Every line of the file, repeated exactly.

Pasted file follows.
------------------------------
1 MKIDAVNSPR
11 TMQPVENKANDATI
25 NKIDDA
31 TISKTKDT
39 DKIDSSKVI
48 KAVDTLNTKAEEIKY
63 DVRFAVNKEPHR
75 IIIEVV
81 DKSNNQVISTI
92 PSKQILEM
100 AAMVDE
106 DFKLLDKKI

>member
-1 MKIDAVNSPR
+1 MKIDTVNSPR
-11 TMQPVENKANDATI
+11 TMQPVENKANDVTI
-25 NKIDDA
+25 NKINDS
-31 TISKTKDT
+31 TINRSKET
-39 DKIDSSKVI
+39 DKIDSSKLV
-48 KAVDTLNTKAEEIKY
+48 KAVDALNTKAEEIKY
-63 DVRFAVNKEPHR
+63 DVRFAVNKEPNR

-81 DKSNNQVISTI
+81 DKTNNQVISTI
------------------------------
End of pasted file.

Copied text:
1 MKIDAVNSPR
11 TMQPVENKANDATI
25 NKIDDA
31 TISKTKDT
39 DKIDSSKVI
48 KAVDTLNTKAEEIKY
63 DVRFAVNKEPHR
75 IIIEVV
81 DKSNNQVISTI
92 PSKQILEM
100 AAMVDE
106 DFKLLDKKI

>member
-1 MKIDAVNSPR
+1 MKIDTVNSPR
-11 TMQPVENKANDATI
+11 TMQPVENKANDVTI
-25 NKIDDA
+25 NKINDS
-31 TISKTKDT
+31 TINRSKET
-39 DKIDSSKVI
+39 DKIDSSKLV
-48 KAVDTLNTKAEEIKY
+48 KAVDALNTKAEEIKY
-63 DVRFAVNKEPHR
+63 DVRFAVNKEPNR

-81 DKSNNQVISTI
+81 DKTNNQVISTI